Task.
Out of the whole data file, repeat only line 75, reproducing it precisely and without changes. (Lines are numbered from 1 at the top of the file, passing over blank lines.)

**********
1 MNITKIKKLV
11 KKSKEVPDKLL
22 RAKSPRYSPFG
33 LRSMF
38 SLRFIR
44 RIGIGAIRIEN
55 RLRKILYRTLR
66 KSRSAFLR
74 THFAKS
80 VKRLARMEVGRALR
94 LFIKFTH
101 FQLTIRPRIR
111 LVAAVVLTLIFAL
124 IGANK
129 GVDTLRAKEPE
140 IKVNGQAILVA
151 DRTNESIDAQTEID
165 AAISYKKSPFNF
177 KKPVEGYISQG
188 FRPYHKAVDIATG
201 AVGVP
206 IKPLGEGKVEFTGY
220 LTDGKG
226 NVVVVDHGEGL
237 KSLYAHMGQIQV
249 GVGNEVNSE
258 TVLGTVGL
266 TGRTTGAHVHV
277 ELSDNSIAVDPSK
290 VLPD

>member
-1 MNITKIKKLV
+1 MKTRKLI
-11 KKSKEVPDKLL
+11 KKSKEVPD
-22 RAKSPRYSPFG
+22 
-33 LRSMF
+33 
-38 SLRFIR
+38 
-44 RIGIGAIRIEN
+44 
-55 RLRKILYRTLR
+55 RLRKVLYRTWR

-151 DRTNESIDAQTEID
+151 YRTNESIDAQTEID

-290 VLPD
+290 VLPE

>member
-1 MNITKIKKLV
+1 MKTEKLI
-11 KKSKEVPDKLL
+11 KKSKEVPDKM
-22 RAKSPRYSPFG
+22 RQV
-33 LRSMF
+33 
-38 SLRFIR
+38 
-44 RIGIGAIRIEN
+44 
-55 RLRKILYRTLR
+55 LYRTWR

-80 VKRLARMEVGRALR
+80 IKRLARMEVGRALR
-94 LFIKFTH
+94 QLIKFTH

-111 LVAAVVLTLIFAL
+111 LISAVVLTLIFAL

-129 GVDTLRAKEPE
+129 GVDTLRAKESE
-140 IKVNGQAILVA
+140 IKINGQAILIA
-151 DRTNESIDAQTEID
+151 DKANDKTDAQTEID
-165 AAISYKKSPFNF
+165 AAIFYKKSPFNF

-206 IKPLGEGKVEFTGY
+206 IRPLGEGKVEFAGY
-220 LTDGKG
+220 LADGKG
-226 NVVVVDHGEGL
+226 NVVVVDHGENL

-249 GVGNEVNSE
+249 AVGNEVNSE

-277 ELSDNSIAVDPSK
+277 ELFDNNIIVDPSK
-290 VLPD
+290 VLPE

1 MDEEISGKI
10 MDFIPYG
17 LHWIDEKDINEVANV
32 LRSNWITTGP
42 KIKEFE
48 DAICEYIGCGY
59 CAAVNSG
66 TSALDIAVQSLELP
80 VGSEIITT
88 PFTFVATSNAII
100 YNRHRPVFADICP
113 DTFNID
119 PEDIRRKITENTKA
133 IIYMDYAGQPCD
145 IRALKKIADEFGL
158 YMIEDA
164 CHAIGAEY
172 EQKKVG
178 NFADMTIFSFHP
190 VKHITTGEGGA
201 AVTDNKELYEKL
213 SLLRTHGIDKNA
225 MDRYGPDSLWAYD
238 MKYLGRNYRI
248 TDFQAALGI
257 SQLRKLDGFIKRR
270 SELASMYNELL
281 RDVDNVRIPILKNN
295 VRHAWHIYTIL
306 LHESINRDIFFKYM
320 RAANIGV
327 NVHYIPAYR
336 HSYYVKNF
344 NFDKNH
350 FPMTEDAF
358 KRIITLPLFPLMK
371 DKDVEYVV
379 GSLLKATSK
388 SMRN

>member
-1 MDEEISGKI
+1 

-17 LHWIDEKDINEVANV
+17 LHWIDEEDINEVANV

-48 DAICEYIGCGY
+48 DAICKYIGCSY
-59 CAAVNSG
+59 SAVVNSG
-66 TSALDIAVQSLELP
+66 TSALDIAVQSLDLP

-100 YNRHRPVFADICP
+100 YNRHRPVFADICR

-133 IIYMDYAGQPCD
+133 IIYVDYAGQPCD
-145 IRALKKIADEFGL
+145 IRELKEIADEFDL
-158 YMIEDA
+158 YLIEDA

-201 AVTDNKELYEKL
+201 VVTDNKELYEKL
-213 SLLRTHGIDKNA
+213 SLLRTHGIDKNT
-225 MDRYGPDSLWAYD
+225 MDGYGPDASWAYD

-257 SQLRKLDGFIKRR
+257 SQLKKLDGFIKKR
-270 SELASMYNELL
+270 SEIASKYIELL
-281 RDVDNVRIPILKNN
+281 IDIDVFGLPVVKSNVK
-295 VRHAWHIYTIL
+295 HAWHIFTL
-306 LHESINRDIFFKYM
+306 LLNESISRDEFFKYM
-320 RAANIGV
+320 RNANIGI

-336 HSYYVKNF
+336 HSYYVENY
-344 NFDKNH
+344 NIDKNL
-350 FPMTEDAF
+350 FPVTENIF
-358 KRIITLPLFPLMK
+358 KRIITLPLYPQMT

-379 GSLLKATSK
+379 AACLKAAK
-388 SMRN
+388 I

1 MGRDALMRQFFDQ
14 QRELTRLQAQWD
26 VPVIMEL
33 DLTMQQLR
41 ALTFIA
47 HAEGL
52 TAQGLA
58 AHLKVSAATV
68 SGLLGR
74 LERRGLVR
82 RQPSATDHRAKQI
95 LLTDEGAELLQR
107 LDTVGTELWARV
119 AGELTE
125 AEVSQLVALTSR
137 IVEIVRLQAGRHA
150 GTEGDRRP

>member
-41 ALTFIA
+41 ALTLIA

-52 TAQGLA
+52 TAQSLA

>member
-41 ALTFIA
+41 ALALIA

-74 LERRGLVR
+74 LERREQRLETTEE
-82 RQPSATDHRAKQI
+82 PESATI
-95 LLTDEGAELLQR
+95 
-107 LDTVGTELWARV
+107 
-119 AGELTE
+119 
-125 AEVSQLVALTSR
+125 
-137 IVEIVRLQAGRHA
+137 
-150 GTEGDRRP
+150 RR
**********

-151 DRTNESIDAQTEID